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Scholkopf, Bernhard ; Uhler, Caroline ; Zhang, Kun (Ed.)In order to test if a treatment is perceptibly different from a placebo in a randomized experiment with covariates, classical nonparametric tests based on ranks of observations/residuals have been employed (eg: by Rosenbaum), with finitesample valid inference enabled via permutations. This paper proposes a different principle on which to base inference: if — with access to all covariates and outcomes, but without access to any treatment assignments — one can form a ranking of the subjects that is sufficiently nonrandom (eg: mostly treated followed by mostly control), then we can confidently conclude that there must be a treatment effect. Based on a more nuanced, quantifiable, version of this principle, we design an interactive test called ibet: the analyst forms a single permutation of the subjects one element at a time, and at each step the analyst bets toy money on whether that subject was actually treated or not, and learns the truth immediately after. The wealth process forms a realvalued measure of evidence against the global causal null, and we may reject the null at level if the wealth ever crosses 1= . Apart from providing a fresh “gametheoretic” principle on which to base the causal conclusion, the ibet has other statistical and computational benefits, for example (A) allowing a human to adaptively design the test statistic based on increasing amounts of data being revealed (along with any working causal models and prior knowledge), and (B) not requiring permutation resampling, instead noting that under the null, the wealth forms a nonnegative martingale, and the type1 error control of the aforementioned decision rule follows from a tight inequality by Ville. Further, if the null is not rejected, new subjects can later be added and the test can be simply continued, without any corrections (unlike with permutation pvalues). Numerical experiments demonstrate good power under various heterogeneous treatment effects. We first describe ibet test for twosample comparisons with unpaired data, and then adapt it to paired data, multisample comparison, and sequential settings; these may be viewed as interactive martingale variants of the Wilcoxon, KruskalWallis, and Friedman tests.more » « less

Bach, Francis ; Blei, David ; Scholkopf, Bernhard (Ed.)This paper investigates the asymptotic behaviors of gradient descent algorithms (particularly accelerated gradient descent and stochastic gradient descent) in the context of stochastic optimization arising in statistics and machine learning, where objective functions are estimated from available data. We show that these algorithms can be computationally modeled by continuoustime ordinary or stochastic differential equations. We establish gradient flow central limit theorems to describe the limiting dynamic behaviors of these computational algorithms and the largesample performances of the related statistical procedures, as the number of algorithm iterations and data size both go to infinity, where the gradient flow central limit theorems are governed by some linear ordinary or stochastic differential equations, like timedependent OrnsteinUhlenbeck processes. We illustrate that our study can provide a novel unified framework for a joint computational and statistical asymptotic analysis, where the computational asymptotic analysis studies the dynamic behaviors of these algorithms with time (or the number of iterations in the algorithms), the statistical asymptotic analysis investigates the largesample behaviors of the statistical procedures (like estimators and classifiers) that are computed by applying the algorithms; in fact, the statistical procedures are equal to the limits of the random sequences generated from these iterative algorithms, as the number of iterations goes to infinity. The joint analysis results based on the obtained gradient flow central limit theorems lead to the identification of four factors—learning rate, batch size, gradient covariance, and Hessian—to derive new theories regarding the local minima found by stochastic gradient descent for solving nonconvex optimization problems.more » « less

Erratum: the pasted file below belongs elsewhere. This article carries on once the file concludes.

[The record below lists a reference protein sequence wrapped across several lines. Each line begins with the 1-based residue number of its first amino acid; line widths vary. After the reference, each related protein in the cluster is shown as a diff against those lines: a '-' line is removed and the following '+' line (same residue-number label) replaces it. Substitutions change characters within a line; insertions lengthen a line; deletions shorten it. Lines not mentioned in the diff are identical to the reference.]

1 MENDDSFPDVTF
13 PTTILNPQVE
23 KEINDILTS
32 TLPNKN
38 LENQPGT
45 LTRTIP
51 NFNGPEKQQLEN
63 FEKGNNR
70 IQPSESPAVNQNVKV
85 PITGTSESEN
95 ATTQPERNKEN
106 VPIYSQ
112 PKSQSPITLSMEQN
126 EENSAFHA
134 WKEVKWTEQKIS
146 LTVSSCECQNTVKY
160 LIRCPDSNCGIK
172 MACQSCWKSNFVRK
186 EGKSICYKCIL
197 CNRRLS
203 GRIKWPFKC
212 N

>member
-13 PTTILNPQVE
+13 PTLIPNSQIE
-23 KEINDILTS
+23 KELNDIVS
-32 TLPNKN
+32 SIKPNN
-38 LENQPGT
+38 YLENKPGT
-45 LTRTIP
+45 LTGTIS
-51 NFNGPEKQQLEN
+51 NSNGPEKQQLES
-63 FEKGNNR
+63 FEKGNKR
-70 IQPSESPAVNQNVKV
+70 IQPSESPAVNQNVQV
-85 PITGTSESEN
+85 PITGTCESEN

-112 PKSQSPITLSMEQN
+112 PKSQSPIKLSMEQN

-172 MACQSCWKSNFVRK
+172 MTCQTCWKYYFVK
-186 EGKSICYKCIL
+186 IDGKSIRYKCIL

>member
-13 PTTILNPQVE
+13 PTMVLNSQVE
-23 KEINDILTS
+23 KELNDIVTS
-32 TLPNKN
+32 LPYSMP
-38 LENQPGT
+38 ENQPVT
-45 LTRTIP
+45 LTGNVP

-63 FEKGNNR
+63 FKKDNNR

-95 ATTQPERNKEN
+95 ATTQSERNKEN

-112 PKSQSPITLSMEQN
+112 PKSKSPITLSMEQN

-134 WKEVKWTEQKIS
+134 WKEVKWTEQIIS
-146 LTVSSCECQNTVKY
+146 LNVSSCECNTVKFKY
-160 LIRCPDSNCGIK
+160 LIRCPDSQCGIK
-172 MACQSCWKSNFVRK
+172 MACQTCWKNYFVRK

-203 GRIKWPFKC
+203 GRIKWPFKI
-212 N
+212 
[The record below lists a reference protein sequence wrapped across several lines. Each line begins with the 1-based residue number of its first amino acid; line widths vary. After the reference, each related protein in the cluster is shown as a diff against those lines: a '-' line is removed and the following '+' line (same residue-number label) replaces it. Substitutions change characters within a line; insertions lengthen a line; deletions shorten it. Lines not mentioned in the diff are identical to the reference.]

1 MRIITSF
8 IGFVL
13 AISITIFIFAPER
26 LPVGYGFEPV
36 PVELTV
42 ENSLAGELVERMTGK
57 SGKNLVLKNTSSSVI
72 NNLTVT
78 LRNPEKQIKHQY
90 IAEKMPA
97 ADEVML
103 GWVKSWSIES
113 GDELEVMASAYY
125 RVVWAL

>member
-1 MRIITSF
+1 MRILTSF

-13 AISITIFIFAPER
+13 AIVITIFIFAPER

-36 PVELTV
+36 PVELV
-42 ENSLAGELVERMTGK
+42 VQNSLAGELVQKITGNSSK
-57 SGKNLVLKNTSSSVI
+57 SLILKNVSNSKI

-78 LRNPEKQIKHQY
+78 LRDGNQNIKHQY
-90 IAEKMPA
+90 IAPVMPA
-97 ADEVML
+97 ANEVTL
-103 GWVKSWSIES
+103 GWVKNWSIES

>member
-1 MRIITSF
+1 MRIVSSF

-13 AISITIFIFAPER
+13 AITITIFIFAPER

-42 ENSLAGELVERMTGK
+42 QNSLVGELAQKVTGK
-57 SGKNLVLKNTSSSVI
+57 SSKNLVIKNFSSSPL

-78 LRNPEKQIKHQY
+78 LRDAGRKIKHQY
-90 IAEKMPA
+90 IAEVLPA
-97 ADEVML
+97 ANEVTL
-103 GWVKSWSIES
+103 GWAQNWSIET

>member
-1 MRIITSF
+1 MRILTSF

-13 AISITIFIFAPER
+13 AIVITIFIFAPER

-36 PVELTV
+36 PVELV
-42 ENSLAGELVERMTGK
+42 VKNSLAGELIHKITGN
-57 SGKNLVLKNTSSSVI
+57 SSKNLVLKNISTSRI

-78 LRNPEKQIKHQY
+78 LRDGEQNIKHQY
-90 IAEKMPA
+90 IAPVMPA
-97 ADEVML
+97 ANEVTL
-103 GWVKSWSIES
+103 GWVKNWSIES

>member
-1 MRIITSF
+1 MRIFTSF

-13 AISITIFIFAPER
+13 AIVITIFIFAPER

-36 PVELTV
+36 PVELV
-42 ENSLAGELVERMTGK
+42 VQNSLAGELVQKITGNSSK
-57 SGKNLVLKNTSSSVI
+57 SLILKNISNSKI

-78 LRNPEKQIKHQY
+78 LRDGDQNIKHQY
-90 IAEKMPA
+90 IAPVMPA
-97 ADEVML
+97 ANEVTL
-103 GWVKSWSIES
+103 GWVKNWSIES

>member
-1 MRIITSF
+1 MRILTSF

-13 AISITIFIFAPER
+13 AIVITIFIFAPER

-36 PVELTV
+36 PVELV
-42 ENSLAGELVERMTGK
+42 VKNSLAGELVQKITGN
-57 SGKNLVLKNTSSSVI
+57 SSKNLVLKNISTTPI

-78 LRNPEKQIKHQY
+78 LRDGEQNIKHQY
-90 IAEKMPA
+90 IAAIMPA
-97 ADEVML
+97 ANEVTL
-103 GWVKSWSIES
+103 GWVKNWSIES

Bach, Francis ; Blei, David ; Scholkopf, Bernhard (Ed.)This paper investigates the asymptotic behaviors of gradient descent algorithms (particularly accelerated gradient descent and stochastic gradient descent) in the context of stochastic optimization arising in statistics and machine learning, where objective functions are estimated from available data. We show that these algorithms can be computationally modeled by continuoustime ordinary or stochastic differential equations. We establish gradient flow central limit theorems to describe the limiting dynamic behaviors of these computational algorithms and the largesample performances of the related statistical procedures, as the number of algorithm iterations and data size both go to infinity, where the gradient flow central limit theorems are governed by some linear ordinary or stochastic differential equations, like timedependent OrnsteinUhlenbeck processes. We illustrate that our study can provide a novel unified framework for a joint computational and statistical asymptotic analysis, where the computational asymptotic analysis studies the dynamic behaviors of these algorithms with time (or the number of iterations in the algorithms), the statistical asymptotic analysis investigates the largesample behaviors of the statistical procedures (like estimators and classifiers) that are computed by applying the algorithms; in fact, the statistical procedures are equal to the limits of the random sequences generated from these iterative algorithms, as the number of iterations goes to infinity. The joint analysis results based on the obtained The joint analysis results based on the obtained gradient flow central limit theorems lead to the identification of four factorslearning rate, batch size, gradient covariance, and Hessianto derive new theories regarding the local minima found by stochastic gradient descent for solving nonconvex optimization problems.more » « less